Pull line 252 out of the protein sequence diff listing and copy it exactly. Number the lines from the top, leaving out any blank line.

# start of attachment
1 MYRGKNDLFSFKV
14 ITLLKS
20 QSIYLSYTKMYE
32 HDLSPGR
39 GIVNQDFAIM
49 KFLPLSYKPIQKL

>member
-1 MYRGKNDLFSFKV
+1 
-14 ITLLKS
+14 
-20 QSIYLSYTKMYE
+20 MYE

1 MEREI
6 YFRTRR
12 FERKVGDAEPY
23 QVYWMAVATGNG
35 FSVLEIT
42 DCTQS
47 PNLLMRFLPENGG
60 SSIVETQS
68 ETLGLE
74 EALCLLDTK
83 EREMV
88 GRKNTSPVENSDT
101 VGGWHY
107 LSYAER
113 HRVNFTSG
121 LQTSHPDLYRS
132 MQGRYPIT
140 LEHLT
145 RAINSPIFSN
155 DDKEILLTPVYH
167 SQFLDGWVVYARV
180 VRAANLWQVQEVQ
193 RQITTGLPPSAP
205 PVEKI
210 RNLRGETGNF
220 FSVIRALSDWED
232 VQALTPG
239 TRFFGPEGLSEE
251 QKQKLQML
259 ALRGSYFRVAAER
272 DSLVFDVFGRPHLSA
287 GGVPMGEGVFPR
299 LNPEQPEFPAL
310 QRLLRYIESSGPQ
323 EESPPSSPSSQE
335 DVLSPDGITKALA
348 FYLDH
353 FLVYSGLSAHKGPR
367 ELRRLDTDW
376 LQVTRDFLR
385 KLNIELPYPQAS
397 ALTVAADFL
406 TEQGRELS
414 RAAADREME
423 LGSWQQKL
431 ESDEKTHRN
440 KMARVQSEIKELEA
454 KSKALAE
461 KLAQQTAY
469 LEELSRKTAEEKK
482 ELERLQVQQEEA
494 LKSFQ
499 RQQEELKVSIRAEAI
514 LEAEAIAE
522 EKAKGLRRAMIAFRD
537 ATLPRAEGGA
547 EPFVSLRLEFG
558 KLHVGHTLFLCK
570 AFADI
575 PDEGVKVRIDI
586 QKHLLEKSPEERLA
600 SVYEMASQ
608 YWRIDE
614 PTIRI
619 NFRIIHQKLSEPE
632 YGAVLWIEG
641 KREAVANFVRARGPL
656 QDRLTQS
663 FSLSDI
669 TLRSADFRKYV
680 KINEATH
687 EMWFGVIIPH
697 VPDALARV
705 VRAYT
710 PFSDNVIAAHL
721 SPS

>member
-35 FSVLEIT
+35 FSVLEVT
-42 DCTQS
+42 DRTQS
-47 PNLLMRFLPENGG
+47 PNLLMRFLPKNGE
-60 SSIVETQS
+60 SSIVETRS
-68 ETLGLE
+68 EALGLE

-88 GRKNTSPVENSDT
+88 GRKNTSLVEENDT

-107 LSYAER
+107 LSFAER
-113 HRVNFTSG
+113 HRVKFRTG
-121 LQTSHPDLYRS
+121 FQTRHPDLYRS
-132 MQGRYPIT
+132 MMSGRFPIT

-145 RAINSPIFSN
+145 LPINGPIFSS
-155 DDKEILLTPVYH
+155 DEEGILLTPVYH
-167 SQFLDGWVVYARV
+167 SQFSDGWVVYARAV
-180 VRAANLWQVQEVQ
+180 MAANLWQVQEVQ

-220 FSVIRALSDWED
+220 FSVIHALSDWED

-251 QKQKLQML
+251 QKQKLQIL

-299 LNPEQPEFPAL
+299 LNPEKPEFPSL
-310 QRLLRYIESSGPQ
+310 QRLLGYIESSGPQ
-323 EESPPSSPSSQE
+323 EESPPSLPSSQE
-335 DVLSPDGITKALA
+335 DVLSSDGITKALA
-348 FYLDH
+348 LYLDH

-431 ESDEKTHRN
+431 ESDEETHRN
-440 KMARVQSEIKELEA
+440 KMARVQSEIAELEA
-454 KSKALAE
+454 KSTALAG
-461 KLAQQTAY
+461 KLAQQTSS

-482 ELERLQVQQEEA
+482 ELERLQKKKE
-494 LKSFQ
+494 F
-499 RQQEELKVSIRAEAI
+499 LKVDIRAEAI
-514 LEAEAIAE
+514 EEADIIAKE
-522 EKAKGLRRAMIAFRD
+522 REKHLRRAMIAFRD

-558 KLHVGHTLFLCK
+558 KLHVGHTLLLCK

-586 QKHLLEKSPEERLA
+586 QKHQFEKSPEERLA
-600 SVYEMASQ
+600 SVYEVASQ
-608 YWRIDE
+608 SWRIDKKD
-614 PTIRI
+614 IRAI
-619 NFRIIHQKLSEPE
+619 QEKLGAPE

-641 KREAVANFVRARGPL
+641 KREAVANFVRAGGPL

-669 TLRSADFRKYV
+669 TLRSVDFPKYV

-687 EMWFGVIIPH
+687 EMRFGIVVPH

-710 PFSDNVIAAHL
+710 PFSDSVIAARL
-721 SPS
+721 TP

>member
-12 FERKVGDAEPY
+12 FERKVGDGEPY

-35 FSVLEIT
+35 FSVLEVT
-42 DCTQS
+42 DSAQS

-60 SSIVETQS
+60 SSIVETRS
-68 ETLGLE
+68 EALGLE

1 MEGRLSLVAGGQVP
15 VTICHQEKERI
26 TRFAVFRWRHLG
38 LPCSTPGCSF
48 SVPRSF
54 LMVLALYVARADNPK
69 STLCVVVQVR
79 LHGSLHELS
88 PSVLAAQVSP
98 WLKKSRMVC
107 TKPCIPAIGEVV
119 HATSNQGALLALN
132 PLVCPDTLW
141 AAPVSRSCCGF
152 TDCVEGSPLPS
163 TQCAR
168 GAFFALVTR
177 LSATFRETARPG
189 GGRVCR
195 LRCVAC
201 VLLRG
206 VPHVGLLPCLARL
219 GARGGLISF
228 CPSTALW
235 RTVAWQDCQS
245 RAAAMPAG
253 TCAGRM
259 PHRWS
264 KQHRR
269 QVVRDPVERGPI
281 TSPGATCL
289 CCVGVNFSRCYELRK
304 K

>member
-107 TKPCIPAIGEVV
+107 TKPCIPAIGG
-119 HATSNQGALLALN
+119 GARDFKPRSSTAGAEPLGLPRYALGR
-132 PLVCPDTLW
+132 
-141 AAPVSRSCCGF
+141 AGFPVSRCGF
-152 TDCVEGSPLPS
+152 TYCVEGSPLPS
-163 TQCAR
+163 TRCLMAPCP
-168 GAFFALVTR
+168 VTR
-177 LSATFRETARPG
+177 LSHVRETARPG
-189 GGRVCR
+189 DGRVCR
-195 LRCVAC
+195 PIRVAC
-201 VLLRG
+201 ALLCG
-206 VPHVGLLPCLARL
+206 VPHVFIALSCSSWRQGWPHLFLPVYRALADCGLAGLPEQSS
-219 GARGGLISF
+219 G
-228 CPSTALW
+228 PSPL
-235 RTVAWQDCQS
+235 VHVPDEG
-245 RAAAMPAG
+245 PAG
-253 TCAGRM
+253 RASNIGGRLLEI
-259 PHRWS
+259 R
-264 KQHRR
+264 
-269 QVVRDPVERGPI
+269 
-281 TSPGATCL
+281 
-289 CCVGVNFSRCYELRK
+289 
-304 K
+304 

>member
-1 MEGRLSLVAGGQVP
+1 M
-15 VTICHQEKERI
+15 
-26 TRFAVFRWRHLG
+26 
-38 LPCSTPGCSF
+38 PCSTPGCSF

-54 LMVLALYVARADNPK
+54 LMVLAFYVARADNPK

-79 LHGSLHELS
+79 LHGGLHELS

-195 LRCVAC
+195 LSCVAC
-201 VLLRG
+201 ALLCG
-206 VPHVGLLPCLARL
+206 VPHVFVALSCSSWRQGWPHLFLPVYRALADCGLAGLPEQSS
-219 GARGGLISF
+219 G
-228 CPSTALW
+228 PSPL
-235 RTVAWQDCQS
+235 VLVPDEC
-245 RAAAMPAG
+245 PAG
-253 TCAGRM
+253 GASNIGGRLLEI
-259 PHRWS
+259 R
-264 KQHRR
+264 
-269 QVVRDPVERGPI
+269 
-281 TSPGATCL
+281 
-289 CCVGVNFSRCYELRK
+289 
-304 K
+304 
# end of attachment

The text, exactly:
-259 PHRWS